One of the very few things you can count on is this: if Francine and I really start to enjoy what we feel is a quality television program with excellent writing, great acting and something that really speaks to us, you can pretty much guarantee that it is going to be dropped from the network relatively soon -- most likely in favour of some garbage mass-interest reality based television program that costs pennies to produce and, in my opinion reduces the television more properly to an "idiot box" than any time in the history of broadcasting.
But instead of getting on my soap box about the mass crap being produced, and bemoaning the loss of a show that we'd come to enjoy, I'd like to focus instead on a drama show that captured our attention and our hearts.
October road. (or, more properly: october road.)
Here's the premise for the show:
Acclaimed novelist Nick Garrett returns to his small New England home town as a "guest" author at the local college. He is reintroduced to the group of friends he both left behind and drew upon for characters in his bestselling novel. Confronted with a serious case of writer's block and trying to pick up the pieces from abandoning and exploiting his family and friends, Nick finds himself at a crossroads between his life in New York and his life among this close circle of friends.
The show was brilliant, powerful and a heck of a lot of fun. I was initially attracted to it because it was about a writer, but I came to love the interaction between the characters, the tension, the stories and the events surrounding this group of small town friends. Some of my favourite scenes are the group of friends playing air band to songs from the eighties -- obviously something they've continued to do in the decade since high school. In many ways a group of oddball nerds that I could easily connect with. And particularly in the initial conflict between Nick and the friends he is catching up with is a very strong sense of friendship and loyalty -- one of the show's strongest elements.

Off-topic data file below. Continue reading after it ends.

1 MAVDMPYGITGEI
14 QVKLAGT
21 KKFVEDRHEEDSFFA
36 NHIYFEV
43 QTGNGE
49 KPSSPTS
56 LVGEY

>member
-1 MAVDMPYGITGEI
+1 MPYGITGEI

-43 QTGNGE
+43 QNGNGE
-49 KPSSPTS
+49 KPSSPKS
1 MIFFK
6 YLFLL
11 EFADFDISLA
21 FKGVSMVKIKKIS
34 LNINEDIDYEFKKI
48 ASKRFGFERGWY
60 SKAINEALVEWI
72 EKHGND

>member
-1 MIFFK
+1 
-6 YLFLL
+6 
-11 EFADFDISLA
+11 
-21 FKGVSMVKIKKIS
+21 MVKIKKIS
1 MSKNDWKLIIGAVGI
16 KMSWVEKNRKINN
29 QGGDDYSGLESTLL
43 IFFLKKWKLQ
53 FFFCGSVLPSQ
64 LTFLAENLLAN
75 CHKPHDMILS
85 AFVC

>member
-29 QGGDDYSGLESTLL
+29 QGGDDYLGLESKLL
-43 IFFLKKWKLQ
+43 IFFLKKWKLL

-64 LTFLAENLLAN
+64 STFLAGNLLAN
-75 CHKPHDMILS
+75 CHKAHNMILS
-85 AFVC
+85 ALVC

Tom Berenger (The Commander - Nick's father) was perhaps the best known actor on the show, as was Laura Prepon from That 70's Show fame. Them and the rest of the cast (mostly actors I didn't really know) including Bryan Greenberg in the role of Nick, were excellent. The casting was phenomenal and the actors really brought all of the main characters to life.
There was an artistic style to the show that I also liked -- not just in the writing, direction and acting, but in the subtle things like the way that the title script for the show was presented with a period "." at the end at the ending of each episode.
I'll miss this show, particularly the aspect of dropping in on the group of friends in Knights Ridge, Massachusetts. If you never gave it a look you should consider getting your hands on the 1.5 or so seasons available (should they become available on DVD)
This week, I'm counting the fact that we started watching october road from the beginning and that such a show existed. I'd like to offer all the people at ABC behind creating and producing this show huge thank you. Shows like october road prove to me that there's still hope for prime time television.